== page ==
It’s not something that everyone enjoys, but more of a necessary evil. I first started using an Indoor Trainer or Turbo as a winter training tool 20ish years ago. It wasn’t something I took to with any kind of consistency until around 9 years ago; I was Road racing for Activ Cycles at the time and wanted to have a methodical structured program that wouldn’t be weather dependent.
To those that don’t know there are different types of trainer but the most simple is the mag trainer which uses a moving magnet alongside a metal flywheel. The nearer to the flywheel the magnet sits the more resistance there is, so similar to climbing a steep hill rather than more gentle terrain.
Over the years the trainers have become more complex measuring more of the metrics we expect from the Cycle GPS computers that many people use. Apps like Zwift, Sufferfest and TrainerRoad seek to make the experience more realistic. Many of the higher specification trainers have routes with visual representations and adjust your resistance to match the virtual terrain. These are quite good as many of them have training plans that can be followed according to the aim of your training or time that you have a week.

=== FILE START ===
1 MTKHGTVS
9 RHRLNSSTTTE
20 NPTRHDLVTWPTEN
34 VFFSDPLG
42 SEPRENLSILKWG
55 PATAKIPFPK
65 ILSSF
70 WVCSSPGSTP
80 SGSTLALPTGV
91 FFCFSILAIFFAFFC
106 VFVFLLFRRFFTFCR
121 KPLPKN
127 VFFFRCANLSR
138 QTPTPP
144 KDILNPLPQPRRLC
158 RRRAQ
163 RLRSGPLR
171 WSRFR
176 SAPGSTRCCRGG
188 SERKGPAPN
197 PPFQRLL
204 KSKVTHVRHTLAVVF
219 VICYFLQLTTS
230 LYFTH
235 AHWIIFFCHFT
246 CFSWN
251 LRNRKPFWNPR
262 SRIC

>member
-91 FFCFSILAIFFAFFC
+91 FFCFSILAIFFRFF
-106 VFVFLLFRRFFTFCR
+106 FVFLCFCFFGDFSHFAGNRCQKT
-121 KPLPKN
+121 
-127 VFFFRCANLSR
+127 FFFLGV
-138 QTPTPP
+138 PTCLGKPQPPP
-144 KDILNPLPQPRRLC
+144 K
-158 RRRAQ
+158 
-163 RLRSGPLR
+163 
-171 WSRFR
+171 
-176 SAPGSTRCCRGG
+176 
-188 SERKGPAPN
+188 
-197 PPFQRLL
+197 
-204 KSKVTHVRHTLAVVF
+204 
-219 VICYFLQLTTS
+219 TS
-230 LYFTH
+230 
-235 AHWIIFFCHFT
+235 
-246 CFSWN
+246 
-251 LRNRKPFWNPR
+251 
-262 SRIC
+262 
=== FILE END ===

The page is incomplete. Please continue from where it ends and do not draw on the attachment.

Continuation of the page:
You should always aim to be consistent as one week you may have 4-5 hours but it’s better to do the 2-3 hour plan and top up with some further rides if you have extra time. I’m trying out Zwift and have been happy with it so far, and I’m now on week 2 of a 4 week plan, riding 3 hours a week.
It’s not the easiest thing to ride many hours, so break it down into manageable chunks, such as 30-45 minutes. There are also many good training books. I‘ve used Joe Friel’s “Cyclists Training Bible”, and although I would only suggest this for more experienced cyclists, as it’s really written as a year-long plan for racing cyclists, that’s not to say that good Sportive rider wouldn’t find some useful advice here. The book I really like is called Chris Carmichael’s “Time Crunched Cycle Plan”. It contains plans for Cyclocross/Criterium, 100 milers and racing cyclists and uses a system very similar to HIIT. There are useful plans even if you don’t intend riding an event of 100 miles and it builds on the level of difficulty throughout 10-12 weeks.
So whether you want to keep a high level of race fitness or just something structured to keep you away from dangerous winter conditions, there is something for everyone. An hour or 2 a week spread over x4, 30 min sessions starts to sound not too bad if it protects that good condition you worked hard for in the Spring, Summer and Autumn.
If you’re a complete indoor training novice and think this would suit you, Steel Town Cycles can help you find the equipment – and plan – suitable for your aims.